Nebraska Just Approved Keystone XL Pipeline, Securing Victory. But for Whom?
After a nearly 10-year battle, the Keystone XL pipeline finally received regulatory approval from the state of Nebraska. The Nebraska Public Service Commission, an elected panel that includes one Democrat and four Republican representatives, announced the decision to allow the underground pipeline to pass through the state on November 20.
Previous proposals for the highly controversial pipeline, which would transport crude oil between Canada and the Texas Gulf Coast, had been rejected by the Obama administration due to environmental concerns. In January of 2017, president Donald Trump revived the plan, along with the equally contested Dakota Access pipeline.
That said, the four-member regulatory panel didn’t exactly give a blanket approval for the Keystone XL pipeline. While the plan to build was approved, the proposed route by TransCanada (now the sole company that owns the Keystone XL project) was not approved. Instead, the commission suggested a different route — one that’s east of TransCanada’s preferred path.
While the Keystone XL pipeline now has state approval, it did not come in the form TransCanada has long been pushing for. In fact, in a short statement issued after the decision, TransCanada didn’t mention any plans for moving forward with the pipeline’s construction. Instead, the company’s president and CEO Russ Girling said that they will “conduct a careful review” of the ruling, “while assessing how the decision would impact the cost and schedule of the project.”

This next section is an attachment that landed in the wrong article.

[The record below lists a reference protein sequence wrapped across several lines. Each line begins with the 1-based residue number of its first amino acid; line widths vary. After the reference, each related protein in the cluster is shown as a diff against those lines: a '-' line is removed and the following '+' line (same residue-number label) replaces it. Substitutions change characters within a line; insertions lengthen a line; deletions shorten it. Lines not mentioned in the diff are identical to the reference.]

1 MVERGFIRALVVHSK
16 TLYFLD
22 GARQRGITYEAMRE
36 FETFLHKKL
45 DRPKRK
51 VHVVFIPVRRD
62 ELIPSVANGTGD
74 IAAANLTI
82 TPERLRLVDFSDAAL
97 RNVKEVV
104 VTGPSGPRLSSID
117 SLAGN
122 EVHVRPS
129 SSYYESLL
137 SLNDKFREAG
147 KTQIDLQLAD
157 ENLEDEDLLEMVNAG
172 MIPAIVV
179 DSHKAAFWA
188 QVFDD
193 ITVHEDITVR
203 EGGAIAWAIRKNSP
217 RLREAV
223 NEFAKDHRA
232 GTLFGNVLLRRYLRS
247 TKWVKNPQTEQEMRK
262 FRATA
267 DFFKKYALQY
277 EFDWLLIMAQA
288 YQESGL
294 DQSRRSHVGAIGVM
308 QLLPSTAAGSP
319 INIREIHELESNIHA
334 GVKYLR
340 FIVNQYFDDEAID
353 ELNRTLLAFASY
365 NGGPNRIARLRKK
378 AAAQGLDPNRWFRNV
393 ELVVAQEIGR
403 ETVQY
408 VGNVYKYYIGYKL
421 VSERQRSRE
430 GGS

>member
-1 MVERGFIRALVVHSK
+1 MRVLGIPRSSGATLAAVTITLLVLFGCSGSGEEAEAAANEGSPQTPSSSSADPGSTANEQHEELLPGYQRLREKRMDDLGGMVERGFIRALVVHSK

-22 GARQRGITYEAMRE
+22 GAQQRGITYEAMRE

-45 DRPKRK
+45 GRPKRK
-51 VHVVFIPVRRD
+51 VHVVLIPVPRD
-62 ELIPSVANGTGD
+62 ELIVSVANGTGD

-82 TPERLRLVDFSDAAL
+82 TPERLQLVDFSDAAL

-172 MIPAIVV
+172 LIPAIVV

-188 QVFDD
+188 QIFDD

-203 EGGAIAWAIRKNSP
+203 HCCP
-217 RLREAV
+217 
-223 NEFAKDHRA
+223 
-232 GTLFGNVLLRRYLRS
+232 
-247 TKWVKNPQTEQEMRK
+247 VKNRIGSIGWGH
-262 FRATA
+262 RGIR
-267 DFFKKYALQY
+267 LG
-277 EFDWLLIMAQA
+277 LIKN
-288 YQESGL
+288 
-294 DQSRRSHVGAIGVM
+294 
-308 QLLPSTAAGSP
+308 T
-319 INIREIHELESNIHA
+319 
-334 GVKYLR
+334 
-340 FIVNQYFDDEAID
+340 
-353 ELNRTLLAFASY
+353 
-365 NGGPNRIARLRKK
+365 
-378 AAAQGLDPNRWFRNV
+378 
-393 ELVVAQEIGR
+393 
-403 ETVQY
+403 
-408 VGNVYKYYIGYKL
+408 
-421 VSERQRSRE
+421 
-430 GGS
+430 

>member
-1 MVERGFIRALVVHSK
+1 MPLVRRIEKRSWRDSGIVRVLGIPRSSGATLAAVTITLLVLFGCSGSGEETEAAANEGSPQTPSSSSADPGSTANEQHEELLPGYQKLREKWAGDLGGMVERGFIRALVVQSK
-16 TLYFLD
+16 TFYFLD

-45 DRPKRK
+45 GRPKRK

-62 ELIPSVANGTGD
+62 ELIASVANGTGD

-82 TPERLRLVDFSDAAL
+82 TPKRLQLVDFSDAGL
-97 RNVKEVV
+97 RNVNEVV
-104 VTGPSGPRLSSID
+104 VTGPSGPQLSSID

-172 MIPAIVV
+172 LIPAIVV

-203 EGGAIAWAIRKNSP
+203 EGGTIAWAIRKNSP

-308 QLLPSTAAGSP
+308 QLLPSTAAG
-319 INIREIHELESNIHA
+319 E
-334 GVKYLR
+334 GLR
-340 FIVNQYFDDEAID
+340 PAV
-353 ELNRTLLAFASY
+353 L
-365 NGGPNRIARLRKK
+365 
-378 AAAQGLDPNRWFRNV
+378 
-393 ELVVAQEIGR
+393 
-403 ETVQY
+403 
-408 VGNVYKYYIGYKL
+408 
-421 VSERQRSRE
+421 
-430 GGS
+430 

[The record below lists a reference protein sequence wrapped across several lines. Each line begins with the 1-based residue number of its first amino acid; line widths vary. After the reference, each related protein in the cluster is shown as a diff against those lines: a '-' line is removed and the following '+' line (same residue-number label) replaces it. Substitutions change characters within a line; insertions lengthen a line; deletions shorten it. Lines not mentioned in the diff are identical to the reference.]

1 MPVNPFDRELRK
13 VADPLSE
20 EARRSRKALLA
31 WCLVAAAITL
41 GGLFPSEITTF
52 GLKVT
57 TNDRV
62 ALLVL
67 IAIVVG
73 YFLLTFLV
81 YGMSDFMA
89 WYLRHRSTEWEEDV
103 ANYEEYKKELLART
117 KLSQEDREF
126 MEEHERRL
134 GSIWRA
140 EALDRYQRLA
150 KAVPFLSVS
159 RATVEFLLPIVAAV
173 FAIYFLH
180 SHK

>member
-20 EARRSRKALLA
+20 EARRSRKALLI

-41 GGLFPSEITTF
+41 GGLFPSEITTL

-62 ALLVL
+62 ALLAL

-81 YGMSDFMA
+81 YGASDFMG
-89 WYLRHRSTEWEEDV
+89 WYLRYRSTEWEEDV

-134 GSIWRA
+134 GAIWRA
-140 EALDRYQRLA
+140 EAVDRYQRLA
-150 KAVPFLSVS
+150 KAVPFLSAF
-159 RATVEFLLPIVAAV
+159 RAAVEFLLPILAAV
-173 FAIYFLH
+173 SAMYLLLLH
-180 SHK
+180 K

Economic Benefit, Environmental Concerns
Proponents of the Keystone XL pipeline often point out to the potential economic benefits the project would bring. Construction and long-term operation and maintenance would create jobs, but the exact number has been debated. Without the data to back up claims of job creation, it’s become increasingly difficult to argue for the pipeline’s benefits. This is especially true in the wake of the Bureau of Labor Statistics report that revealed the fastest growing industry in the U.S. is the renewable energy sector, where jobs now outnumber those in many other industries — including those reliant on fossil fuels.
A direct oil pipeline would also, supposedly, lower the cost of fuels. However, as the Christian Science Monitor pointed out back in 2012, there are other issues that need to be considered along with such claims: for one, it’s possible that the pipeline could raise oil prices in the Midwest region by reducing “oversupply.”
There are also the environmental issues, which TransCanada has acknowledged, though they’ve stated the preferred main pipeline for the Keystone XL project adheres to the necessary precautions to keep it environmentally safe, protecting resources like water. However, as TransCanada recently reported a spill of around 210,000 gallons of oil from one of its existing pipelines, those claims have been met with a healthy dose of skepticism.
Nebraska’s approval of the project is more complicated than it looks: as reported by the Omaha World-Herald, the current route proposed would require TransCanada to secure new property easement agreements from landowners who were not affected by previous plans for the pipeline.
“Opponents have promised to file lawsuits to challenge the project, and TransCanada has said it won’t decide until December if it has enough shippers to make the $8 billion project financially feasible,” the Omaha continues. One such opponent is the Sierra Club, which issued a statement calling the decision a “conditional approval,” — and one they would continue to work against.
Speaking to The New York Times, long-time Nebraska anti-pipeline leader Jane Kleeb said the project as a whole remains a mistake. “They do not get their preferred route, the route that we have been fighting in courts over for eight years,” she said. “What is wrong — and what we will continue to fight — is that this pipeline is still on the table.”